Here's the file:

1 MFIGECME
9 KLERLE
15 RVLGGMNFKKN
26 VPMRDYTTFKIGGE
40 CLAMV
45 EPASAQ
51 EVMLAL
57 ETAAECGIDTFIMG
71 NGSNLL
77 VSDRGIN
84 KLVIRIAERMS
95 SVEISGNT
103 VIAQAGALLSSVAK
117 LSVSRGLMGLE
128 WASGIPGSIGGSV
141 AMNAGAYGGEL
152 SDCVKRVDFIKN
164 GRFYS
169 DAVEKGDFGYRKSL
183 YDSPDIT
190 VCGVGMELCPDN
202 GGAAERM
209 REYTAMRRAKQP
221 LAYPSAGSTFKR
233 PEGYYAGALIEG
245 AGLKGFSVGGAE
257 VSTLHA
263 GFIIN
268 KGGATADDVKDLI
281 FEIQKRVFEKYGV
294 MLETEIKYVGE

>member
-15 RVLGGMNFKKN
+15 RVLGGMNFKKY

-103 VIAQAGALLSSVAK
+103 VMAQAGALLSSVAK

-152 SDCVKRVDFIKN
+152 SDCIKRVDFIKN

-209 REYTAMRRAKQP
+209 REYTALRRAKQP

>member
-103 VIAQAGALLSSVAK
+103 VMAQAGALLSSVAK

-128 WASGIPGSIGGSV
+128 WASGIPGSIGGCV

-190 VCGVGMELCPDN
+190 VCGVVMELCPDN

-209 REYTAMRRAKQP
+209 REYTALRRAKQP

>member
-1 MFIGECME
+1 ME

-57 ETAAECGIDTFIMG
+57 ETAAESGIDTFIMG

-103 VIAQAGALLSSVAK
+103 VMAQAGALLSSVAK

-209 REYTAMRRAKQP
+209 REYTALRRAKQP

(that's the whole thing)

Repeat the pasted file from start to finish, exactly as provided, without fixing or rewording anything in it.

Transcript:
1 MFIGECME
9 KLERLE
15 RVLGGMNFKKN
26 VPMRDYTTFKIGGE
40 CLAMV
45 EPASAQ
51 EVMLAL
57 ETAAECGIDTFIMG
71 NGSNLL
77 VSDRGIN
84 KLVIRIAERMS
95 SVEISGNT
103 VIAQAGALLSSVAK
117 LSVSRGLMGLE
128 WASGIPGSIGGSV
141 AMNAGAYGGEL
152 SDCVKRVDFIKN
164 GRFYS
169 DAVEKGDFGYRKSL
183 YDSPDIT
190 VCGVGMELCPDN
202 GGAAERM
209 REYTAMRRAKQP
221 LAYPSAGSTFKR
233 PEGYYAGALIEG
245 AGLKGFSVGGAE
257 VSTLHA
263 GFIIN
268 KGGATADDVKDLI
281 FEIQKRVFEKYGV
294 MLETEIKYVGE

>member
-15 RVLGGMNFKKN
+15 RVLGGMNFKKY

-103 VIAQAGALLSSVAK
+103 VMAQAGALLSSVAK

-152 SDCVKRVDFIKN
+152 SDCIKRVDFIKN

-209 REYTAMRRAKQP
+209 REYTALRRAKQP

>member
-103 VIAQAGALLSSVAK
+103 VMAQAGALLSSVAK

-128 WASGIPGSIGGSV
+128 WASGIPGSIGGCV

-190 VCGVGMELCPDN
+190 VCGVVMELCPDN

-209 REYTAMRRAKQP
+209 REYTALRRAKQP

>member
-1 MFIGECME
+1 ME

-57 ETAAECGIDTFIMG
+57 ETAAESGIDTFIMG

-103 VIAQAGALLSSVAK
+103 VMAQAGALLSSVAK

-209 REYTAMRRAKQP
+209 REYTALRRAKQP